"Solar panels," says Bruce Rhodes, "are the hottest thing since sliced bread in Africa." Rhodes, who wears several hats in Sonoma County, heads Santa Rosa's Arlene Francis Center, but that's not his primary mission. Rhodes travels to Mali and Senegal several times a year to help villagers go solar.
Rhodes' passion for the solar-panel project in the West African nations strikes a global chord that resonates locally. Rhodes' commitment helps create energy independence at the village level and serves to "keep the youngsters close to home instead of facing the possibility of leaving, and who knows where they will end up—in a war zone, or somewhere outside the village."
Rhodes is a graduate of New College in the North Bay, and a longstanding champion of the power of solar energy at home and abroad. The solar-panel project is part of a universal, self-sustainability matrix called HIEC (health, income, education and culture). Rhodes partners with the Berkeley-based We Care Solar, a project that brings electricity via "solar suitcases" to assist with birthing babies in villages where the nearest hospitals are hours away.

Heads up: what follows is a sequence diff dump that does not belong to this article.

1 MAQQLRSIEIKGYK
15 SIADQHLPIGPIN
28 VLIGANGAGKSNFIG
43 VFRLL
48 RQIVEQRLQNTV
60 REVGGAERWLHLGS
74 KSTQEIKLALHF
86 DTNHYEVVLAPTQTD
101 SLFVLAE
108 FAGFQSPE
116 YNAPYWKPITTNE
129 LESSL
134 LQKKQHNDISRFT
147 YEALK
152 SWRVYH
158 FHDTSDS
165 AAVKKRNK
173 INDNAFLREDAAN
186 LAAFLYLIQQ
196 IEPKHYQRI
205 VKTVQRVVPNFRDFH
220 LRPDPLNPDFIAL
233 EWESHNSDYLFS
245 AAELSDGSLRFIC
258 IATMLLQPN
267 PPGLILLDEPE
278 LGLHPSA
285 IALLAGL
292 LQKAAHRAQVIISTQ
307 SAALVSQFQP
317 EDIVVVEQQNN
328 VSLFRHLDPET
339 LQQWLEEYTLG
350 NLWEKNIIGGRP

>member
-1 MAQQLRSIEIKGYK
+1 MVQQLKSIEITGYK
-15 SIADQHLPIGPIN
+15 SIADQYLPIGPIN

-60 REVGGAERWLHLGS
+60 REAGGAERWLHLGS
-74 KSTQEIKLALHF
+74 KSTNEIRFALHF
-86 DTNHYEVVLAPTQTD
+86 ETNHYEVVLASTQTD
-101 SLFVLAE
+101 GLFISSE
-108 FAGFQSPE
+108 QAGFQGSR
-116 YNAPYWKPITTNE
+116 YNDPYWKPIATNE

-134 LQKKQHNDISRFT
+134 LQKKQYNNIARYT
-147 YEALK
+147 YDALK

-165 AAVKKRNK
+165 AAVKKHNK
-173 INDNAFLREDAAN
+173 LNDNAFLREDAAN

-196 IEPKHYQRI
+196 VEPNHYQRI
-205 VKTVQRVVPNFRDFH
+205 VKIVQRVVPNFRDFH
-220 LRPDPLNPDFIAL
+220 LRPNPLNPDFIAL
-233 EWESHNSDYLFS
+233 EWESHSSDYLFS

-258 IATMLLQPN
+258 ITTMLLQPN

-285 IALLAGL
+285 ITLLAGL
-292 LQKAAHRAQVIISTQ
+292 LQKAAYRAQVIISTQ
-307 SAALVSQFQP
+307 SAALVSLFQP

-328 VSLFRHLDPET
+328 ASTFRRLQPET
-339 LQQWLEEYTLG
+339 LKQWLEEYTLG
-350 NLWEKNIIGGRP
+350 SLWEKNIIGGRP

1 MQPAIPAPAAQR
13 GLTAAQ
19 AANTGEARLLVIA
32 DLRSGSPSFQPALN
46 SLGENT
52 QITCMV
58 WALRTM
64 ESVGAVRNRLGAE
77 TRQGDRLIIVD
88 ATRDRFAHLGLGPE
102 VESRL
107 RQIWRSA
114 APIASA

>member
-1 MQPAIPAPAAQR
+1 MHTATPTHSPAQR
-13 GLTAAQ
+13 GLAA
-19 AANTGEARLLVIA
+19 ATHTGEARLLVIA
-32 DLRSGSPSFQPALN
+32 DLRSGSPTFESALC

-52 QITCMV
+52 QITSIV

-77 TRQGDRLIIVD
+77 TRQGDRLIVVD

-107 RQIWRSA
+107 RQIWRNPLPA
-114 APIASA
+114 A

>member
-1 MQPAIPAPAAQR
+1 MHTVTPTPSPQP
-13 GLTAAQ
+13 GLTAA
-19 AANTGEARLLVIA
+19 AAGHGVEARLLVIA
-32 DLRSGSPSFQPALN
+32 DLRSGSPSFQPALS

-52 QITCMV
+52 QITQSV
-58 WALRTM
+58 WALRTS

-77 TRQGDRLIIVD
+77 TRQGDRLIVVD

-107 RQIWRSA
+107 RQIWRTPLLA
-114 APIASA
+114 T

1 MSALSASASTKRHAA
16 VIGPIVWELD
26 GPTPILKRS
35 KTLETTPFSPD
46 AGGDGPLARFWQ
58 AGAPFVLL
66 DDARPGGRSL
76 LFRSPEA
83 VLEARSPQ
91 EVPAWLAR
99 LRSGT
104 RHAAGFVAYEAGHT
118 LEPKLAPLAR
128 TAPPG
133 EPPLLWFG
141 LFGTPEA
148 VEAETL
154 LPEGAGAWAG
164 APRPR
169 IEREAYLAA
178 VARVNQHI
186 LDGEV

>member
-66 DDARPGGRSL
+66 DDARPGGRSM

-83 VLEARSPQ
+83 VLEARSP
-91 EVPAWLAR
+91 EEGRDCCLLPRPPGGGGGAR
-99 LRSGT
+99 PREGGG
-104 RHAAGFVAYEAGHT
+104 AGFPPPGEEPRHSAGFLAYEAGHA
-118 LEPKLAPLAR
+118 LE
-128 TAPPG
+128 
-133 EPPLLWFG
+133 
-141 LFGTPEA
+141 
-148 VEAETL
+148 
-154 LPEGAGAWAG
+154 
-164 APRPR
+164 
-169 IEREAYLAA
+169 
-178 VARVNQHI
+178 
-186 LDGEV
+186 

Rhodes also created Drums for Solar to broker agreements with villagers, "to help them become empowered and self-sustaining where they live," and he's bringing this message to the Arlene Francis Center on Sunday, May 21, from 5pm to 9pm. Attendees can expect a drum-centric celebration with food, music, videos, dancing and the U.S. premiere of Heritage, a poignant film about village life by a Mali student named Tiorre, who also created the West African Film Festival. Rhodes heads back to Mali in December to beat the drum for global solar awareness and action.
Lenita Marie Johnson is a native New Englander and broadcast journalist and writer who lives in Sonoma County and attends Santa Rosa Junior College.
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